Virtually all of those machines ended up with pirated Windows.

You have probably noticed I'm using past tenses above - well, for some reason (better deals worked out between MS and OEMs? Very rapidly declining costs of HW, hence the possibility to mask OS license price, while still greatly lowering the overall price? Influence of trade organizations?) such deals virtually disappeared. They certainly don't show up on "best-seller lists" any more.

And yeah, now ponder how it influenced the long-time perceptions people could have about Linux...



""I'm curious to know if you have had only limited experience with Haiku and the BeOS way of computing, or if you're an old hat going back to the R4.5 days like me."

If had the intelligence to read my post, you would have read the fact I was a professional R5 user for years, and I've used Haiku more thoroughly than some of the developers."

Well in my defense the post I replied to said nothing of the sort. This was the entirety of your words in that post:

"Well, that's the problem. Windows ships with every PC (so essensially "free"), Mac OS X is certainly nicer than Haiku and - let's face it - Haiku is NOT currently more useful than Linux on the desktop."

All three points I addressed. It wasn't until after I posted that I scrolled up and saw your original post where you spoke of your experience. My sincerest apologies for any perceived slight.

Yup, keeping in mind other posts in the discussion (especially if they are... a grandparent post of the thread one decides to reply in) might be advisable, might even bring some curious or enlightening revelations - for example, here http://www.osnews.com/permalink?492174 you say:
Haiku's lack of usability at this point is solely due to its alpha state; the goal is and always has been to be a full fledged and productive operating system.
...
at some point in their lives they were alpha quality and barely usable by the general public.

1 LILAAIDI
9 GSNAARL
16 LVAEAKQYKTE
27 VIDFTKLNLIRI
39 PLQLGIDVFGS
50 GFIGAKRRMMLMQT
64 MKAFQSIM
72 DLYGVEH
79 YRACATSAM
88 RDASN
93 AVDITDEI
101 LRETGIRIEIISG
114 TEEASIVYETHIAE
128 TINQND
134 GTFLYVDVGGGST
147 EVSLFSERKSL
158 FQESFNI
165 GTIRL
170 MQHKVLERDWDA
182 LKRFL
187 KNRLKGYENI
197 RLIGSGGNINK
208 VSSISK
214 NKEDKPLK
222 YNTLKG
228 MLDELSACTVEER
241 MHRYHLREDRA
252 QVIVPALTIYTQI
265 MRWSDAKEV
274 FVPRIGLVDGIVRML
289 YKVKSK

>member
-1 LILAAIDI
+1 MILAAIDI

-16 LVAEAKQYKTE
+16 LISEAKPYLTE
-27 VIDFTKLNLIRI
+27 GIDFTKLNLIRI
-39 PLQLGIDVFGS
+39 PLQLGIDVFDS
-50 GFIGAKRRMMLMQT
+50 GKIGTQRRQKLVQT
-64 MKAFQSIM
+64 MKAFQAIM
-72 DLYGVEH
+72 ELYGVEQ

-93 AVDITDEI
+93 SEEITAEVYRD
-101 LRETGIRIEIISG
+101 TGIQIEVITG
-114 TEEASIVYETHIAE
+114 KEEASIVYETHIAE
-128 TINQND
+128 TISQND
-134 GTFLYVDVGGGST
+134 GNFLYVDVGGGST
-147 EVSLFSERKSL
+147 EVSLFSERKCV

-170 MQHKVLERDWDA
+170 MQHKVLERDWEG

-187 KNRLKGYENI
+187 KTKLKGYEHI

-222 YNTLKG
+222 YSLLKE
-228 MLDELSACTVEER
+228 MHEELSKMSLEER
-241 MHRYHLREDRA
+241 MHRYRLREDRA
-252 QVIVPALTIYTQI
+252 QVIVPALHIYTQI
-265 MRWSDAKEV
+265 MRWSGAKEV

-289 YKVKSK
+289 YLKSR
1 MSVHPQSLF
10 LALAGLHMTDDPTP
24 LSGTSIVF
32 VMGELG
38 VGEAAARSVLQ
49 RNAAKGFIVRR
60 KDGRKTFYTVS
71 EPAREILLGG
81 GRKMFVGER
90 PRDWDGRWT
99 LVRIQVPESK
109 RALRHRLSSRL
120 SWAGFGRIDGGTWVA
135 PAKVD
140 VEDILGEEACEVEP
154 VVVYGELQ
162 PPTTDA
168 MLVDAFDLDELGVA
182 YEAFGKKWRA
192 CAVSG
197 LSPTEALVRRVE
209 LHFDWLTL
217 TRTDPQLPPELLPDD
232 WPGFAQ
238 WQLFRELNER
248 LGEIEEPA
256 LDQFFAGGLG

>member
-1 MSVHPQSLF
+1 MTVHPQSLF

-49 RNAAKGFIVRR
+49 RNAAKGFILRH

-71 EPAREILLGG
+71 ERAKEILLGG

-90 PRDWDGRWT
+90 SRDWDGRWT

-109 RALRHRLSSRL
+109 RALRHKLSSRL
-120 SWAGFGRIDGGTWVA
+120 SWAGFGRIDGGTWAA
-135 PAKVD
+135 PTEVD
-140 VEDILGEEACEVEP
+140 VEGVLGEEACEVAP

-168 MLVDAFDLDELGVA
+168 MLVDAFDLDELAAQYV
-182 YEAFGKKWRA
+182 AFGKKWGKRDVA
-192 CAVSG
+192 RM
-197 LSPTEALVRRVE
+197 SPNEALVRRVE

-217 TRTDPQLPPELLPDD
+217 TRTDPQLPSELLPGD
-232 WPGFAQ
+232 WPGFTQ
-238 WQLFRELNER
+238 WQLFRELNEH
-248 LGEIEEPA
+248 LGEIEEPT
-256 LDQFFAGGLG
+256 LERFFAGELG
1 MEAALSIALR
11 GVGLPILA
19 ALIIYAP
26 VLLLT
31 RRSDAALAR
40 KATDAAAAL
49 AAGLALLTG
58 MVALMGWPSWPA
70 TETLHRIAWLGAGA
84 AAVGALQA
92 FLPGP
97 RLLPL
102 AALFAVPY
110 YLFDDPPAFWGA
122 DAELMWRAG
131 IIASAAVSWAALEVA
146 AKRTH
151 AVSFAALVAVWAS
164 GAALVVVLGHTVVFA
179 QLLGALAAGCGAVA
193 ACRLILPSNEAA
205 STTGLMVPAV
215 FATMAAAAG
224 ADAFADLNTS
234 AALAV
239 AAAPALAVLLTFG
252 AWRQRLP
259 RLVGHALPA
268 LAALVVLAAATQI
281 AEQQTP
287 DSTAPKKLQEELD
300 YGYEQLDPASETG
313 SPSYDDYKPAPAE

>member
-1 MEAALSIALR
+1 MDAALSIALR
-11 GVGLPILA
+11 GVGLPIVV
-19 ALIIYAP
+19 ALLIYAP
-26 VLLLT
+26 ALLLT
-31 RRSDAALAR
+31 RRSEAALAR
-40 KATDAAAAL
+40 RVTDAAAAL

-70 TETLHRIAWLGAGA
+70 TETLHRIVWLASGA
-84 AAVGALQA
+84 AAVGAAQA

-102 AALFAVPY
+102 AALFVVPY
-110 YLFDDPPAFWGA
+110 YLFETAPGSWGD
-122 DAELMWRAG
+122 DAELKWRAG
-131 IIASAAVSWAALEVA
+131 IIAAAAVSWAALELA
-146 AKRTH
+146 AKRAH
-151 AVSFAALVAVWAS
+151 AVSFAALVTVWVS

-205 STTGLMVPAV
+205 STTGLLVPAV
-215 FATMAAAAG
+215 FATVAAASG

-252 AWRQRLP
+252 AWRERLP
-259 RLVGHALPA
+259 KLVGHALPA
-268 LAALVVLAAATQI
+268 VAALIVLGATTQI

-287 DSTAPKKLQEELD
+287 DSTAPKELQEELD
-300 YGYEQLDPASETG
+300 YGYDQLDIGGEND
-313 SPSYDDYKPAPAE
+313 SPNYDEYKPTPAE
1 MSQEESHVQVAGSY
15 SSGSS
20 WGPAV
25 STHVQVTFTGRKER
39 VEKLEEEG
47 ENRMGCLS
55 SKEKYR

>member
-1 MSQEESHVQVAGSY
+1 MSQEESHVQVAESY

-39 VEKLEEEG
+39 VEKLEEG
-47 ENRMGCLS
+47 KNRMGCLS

...
As for Haiku being "an end in itself" regarding its production state, again you're comparing an alpha state to fully released OSes.

It seems to clearly indicate that you consider Haiku to be lacking in usability vs. some other OSes, and that it being a productive operating system is only a goal at this point. Perhaps also that Haiku is "barely usable by the general public" (even if those exact words apply "merely" to an analogy meant to be illustrative of the current Haiku state, not to Haiku directly)

So... you certainly curiously adressed the "let's face it - Haiku is NOT currently more useful than Linux on the desktop." opinion. Essentially sort of repeating it later, few posts down?


(and I'm writing this as one of the few who have BeOS in some warm place in their hearts for a decade+ ...but come on, give me at least a browsing experience which doesn't lag behind what's available on "big three" platforms; it would be a good start, considering how it's one of the primary "daily usage" types now)

Edited 2011-10-11 01:58 UTC

Reply Score: 2

RE: Comment by peteo
by v_bobok on Wed 5th Oct 2011 23:10 UTC in reply to "Comment by peteo"
v_bobok Member since:
2008-08-01

Haiku would be a neat OS. In 1998.


You seem upset...

Reply Score: 1

RE: Comment by peteo
by Earl C Pottinger on Thu 6th Oct 2011 02:30 UTC in reply to "Comment by peteo"
Earl C Pottinger Member since:
2008-07-12

How is it dated?

Using Windows 7 or Macs I feel like the OS is fighting me at times, sometimes to the point that it does the opposite of what I want/expect.

Example, under Windows 7 and using Google I had problem saving some pages, the html files end up being saved as tmp files. But if you force them to open with a browser you can still read them.

Trying to tell the OS to open with browser must be ten times harder than under Haiku-OS.

Edited 2011-10-06 02:35 UTC

Reply Score: 1

RE[2]: Comment by peteo
by BluenoseJake on Thu 6th Oct 2011 21:08 UTC in reply to "RE: Comment by peteo"
BluenoseJake Member since:
2005-08-11

You're blaming Windows for your own incompetence. Did you even think of renaming those files? Do you mean by "using Google" that you saved those files with Chrome? Wouldn't that be a problem with Chrome? Windows thinks that .tmp files are temporary files, and they are.

I don't think the OS is fighting you. Seems more likely you're looking for reasons to dislike Windows, instead of solutions for your problems.

Reply Score: 3

RE[3]: Comment by peteo
by jido on Fri 7th Oct 2011 06:51 UTC in reply to "RE[2]: Comment by peteo"
jido Member since:
2006-03-06

You're blaming Windows for your own incompetence. Blah blah blah


Microsoft apologist.

Reply Score: 0

RE[4]: Comment by peteo
by BluenoseJake on Fri 7th Oct 2011 09:31 UTC in reply to "RE[3]: Comment by peteo"